Inside Financial Markets

Coals Longest Price Decline in At Least Seven Years

Coals longest price decline in at least seven years shows no sign of ending as producers from Australia to Russia aren’t cutting output, according to a seller owned by Anglo American Plc, BHP Billiton Ltd. and Glencore Plc.


By maintaining sales volumes, miners are banking on being the first to benefit from a revival in demand, according to Howard Gatiss, chief executive officer of Coal Marketing Co., the sole marketer of coal from Colombia’s Cerrejon complex, the nation’s largest producer. Prices for the fuel have fallen to the lowest since at least 2007 amid a 40 percent slump in demand from China, the world’s largest user of commodities.

Record shipments may turn a deficit in the seaborne market last year into a surplus in 2015, according to Deutsche Bank AG. Alpha Natural Resources Inc. and Walter Energy Inc. are among at least eight U.S. miners that filed for bankruptcy protection this year as overcapacity, a slowing Chinese economy and lower natural gas prices eroded market share. U.S. coal production fell to its lowest since 1984 in June, according to the Energy Information Administration.

“There’s been a general feeling for some time that we must be toward the bottom, so nobody has made the drastic production cuts that we have started to see in the U.S.,” Gatiss said Aug. 11 in a phone interview from Dublin.


The global seaborne coal market may have a surplus of 10 million metric tons in 2015, compared with a 36 million-ton shortfall in 2014, according to Deutsche Bank. Analysts forecast world prices will increase in 2016, according to data compiled by Bloomberg.

European year-ahead coal fell 0.4 percent to $53.75 a metric ton Monday in London, according to broker data compiled by Bloomberg. The regional benchmark fell more than 70 percent since its 2008 peak.

Producers in countries from Australia to Colombia have seen local costs decline as their currencies weaken against the dollar. The Bloomberg Spot Dollar Index has risen 19 percent in the past 12 months. Coal is traded internationally in the U.S. currency.

“Many producing countries have been helped by a favorable exchange rate, which improved the relative economics of production in local currency and sales in dollars,” Gatiss said. “You can see a reaction by everybody, which appears to be to want to hang on.”

Australia exported 98 million tons of coal in the first half, up 3.8 percent from a year earlier. Russian shipments dropped 3.1 percent to 73 million tons in the first half from a record 75 million tons a year earlier, according to government data.

U.S. monthly coal production fell 16 percent to 66 million short tons in June from 79 million tons a year earlier, according to EIA data.

Glencore, Anglo American and BHP have equal stakes in CMC, according to its website.

Australia is in the strongest position among coal exporters, as it has the most stable political outlook and a government that is committed to supporting extractive industries, according to Gatiss.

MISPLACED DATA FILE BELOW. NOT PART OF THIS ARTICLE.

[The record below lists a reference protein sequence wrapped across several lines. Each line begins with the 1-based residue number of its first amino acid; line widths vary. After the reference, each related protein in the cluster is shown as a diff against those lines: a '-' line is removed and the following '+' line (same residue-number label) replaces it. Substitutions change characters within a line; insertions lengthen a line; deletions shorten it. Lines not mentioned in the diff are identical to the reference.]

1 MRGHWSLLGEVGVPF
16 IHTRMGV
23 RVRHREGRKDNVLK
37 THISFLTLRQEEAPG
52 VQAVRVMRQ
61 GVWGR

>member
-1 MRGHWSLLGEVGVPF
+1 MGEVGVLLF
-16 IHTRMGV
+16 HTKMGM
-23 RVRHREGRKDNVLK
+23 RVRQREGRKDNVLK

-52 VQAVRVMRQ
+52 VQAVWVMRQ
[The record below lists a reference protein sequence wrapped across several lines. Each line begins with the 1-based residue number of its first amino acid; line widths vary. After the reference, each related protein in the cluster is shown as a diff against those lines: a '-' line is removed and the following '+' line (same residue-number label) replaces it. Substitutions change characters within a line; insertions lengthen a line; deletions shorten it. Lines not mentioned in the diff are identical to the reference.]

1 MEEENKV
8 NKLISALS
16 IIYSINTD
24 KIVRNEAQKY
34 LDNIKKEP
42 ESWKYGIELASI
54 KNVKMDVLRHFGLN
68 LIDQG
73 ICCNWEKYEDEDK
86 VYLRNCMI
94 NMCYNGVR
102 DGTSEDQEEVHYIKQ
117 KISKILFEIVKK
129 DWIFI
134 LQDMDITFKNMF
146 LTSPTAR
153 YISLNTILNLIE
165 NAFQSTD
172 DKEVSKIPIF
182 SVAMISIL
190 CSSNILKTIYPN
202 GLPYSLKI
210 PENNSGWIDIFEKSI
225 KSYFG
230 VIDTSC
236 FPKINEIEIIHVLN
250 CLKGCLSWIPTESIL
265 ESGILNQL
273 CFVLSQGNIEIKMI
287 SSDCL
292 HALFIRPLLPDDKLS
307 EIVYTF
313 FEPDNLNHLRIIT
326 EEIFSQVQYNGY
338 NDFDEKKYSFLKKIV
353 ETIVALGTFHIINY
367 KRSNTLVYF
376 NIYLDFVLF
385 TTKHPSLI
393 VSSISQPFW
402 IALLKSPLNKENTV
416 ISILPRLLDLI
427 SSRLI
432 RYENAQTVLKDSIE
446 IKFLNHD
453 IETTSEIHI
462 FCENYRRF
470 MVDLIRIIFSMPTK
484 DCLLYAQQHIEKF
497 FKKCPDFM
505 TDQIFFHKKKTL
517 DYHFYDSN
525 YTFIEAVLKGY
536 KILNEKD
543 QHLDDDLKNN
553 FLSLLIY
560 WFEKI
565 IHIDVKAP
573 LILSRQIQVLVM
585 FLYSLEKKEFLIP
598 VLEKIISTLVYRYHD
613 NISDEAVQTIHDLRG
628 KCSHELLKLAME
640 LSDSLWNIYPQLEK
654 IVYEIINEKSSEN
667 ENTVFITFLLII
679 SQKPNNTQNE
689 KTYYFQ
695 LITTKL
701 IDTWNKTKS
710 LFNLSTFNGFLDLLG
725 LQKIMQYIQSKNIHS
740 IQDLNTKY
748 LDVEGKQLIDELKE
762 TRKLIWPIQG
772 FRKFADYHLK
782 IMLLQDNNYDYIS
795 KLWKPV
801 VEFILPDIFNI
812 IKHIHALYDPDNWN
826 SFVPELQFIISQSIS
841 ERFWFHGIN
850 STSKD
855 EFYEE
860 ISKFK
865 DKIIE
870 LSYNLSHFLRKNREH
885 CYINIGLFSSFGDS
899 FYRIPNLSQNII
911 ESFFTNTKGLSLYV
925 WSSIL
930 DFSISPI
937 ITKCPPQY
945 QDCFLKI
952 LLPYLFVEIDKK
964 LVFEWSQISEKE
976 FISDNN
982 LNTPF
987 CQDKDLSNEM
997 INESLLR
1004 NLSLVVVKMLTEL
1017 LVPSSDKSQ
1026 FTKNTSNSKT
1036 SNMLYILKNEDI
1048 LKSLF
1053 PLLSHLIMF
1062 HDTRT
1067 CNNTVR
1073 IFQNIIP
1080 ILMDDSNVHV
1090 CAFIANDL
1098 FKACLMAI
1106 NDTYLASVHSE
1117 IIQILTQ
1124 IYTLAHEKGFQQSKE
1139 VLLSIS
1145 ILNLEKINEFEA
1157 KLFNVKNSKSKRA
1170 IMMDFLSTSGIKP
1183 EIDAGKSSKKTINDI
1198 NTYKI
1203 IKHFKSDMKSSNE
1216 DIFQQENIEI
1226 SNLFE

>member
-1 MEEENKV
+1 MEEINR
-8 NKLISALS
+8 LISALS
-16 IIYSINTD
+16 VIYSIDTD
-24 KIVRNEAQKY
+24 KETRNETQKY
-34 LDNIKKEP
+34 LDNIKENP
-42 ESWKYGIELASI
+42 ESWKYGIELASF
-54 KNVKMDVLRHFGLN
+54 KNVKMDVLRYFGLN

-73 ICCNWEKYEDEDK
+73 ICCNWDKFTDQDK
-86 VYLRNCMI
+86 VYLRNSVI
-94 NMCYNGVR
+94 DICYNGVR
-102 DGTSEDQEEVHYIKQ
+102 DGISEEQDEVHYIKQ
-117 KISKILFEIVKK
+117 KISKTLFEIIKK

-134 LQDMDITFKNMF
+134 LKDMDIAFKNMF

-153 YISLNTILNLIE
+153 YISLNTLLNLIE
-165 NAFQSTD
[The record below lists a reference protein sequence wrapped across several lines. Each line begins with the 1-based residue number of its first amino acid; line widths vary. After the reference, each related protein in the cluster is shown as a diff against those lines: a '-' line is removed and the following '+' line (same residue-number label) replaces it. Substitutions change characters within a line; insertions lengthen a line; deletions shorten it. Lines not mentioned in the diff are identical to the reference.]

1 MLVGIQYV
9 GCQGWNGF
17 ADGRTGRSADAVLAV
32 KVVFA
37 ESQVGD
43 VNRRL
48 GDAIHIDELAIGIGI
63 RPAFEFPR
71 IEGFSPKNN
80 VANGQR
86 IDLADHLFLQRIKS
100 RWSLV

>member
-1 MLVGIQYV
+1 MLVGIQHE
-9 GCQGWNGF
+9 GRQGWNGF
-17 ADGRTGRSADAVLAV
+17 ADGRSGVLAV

“Australia is probably unique in being a solid, long-term investment opportunity, in the sense that whatever the costs and issues are, the government is strongly behind mining, there is a very solid long-term outlook for political stability of the country, there is low corruption, there is Anglo-Saxon law,” he said. “This, of all the countries in the world, appears to be a good country in which to invest.”


THE FAMILIES of arrested and injured Marikana mineworkers had lodge a claim amounting to R1 billion, one of their legal representatives said at the weekend.

“We have submitted claims with regards to the incident in which three people were shot and wounded on August 10, 2012.

We have lodged a claim in respect of two people shot on August 11. We want the National Union of Mineworkers (NUM) to pay them,” said advocate Dali Mpofu for the injured and arrested mineworkers. He said they had lodged a claim against the police minister, the NUM and Lonmin. “We have made claims for 336 people, these includes the workers injured and arrested on August 16, 2012. We also want the Farlam Commission Inquiry finding to be reviewed.” – ANA


INGENUITY, the listed property company, has acquired a 75 percent stake in the Knysna Mall for R240 million from the Waterbuck Trust. The company said yesterday it had acquired the stake in the mall in line with its strategy to invest in value adding opportunities in the Western Cape.

It said the Knysna Mall had established itself as the dominant centre in the area and further value could be extracted from the mall with proactive asset management while the attractive initial yield of 9.9 percent also represented good value. The acquisition would become effective on transfer, which is expected to be on or about November 1 this year. Ingenuity shares on the JSE ended yesterday at 95c.

Baqar Hussain

A Wannabe CFO, just had stepped in the corporate sector, willing to explore every aspect here and learn as mush as i can, awareness for those who dont, get the info where ever possible and stay up to date always.

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Inside Financial Markets was a joint publication of Pakistan Stock Exchange (PSX)and Society of Technical Analysts Pakistan (STAP)